Girl Scouts

Some years I like to talk about all of the things I am thankful for in life, but this year, there is one new thing in our life, and in Lucy's life specifically that I am especially thankful for. She became a Girl Scout this fall. She is technically a "Daisy", but in our small rural town, all ages are in the same troop, and it is a small little troop. 

Lucy's older cousin, Emmie is in the troop, and her best friend Hannah, and that was a big help in Lucy being instantly welcomed and accepted. And I can tell when we are there at the meetings, of which of course I need to attend with her, she feels at ease. One of my favorite examples of knowing she feels comfortable was when the girls were talking about movies and they asked Lu what her favorite movie is. Lucy went to her "About Me" section in her PODD on her Tobii and found the button that says, "my favorite movie is Mulan". Plus, she participates in the crafts and activities by using her Tobii and any adaptive equipment I have brought along that day with no anxiety.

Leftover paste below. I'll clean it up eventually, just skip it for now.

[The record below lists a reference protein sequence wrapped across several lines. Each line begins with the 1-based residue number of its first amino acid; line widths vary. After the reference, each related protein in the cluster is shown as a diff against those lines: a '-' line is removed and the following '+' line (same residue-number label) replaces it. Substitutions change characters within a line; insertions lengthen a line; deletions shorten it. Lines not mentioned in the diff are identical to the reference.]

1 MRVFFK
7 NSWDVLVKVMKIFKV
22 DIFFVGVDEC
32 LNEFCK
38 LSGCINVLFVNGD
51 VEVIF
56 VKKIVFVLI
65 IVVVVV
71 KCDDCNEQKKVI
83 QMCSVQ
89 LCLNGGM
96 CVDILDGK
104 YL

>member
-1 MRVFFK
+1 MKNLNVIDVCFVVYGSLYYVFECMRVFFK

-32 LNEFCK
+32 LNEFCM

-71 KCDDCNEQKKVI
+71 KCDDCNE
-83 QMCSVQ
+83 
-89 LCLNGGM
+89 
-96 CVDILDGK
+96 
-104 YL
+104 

We are lucky to have joined a troop led by two women who not only welcome Lu, but think about her needs when choosing snacks, crafts, and other activities. And we are so thankful to have been lucky enough to join a group of such kind, and patient girls. They ask questions, but not constantly, and always politely. And they don't make a big deal about all of the things Lu does differently. They don't stare at her when I am feeding her or wiping the saliva from her chin. When I pulled out Lu's adaptive scissors one day when there was cutting to do, the girl across from Lu said, "I am very interested to see how Lucy is going to use those scissors." It was just right. And that's why Lu is comfortable, because she is certainly aware of all of the things she does differently and this group of girls just accept those things and have welcomed her into their group. They treat her like a real friend.

For the meeting before Thanksgiving, the girls had a talent show and Emmie and two of her friends asked Lu if she would like to play her bongo drums while they played some of their band music. Lu's OT bought these silicone grips after I showed them to her and Lu has been using them for a variety of activities, including holding her drumstick during the talent show:
They are called "EaZyhold" silicone grips and they are wonderful. 

So Lucy was able to play with the girls by me just helping to support her elbow and keep her hand over her drum.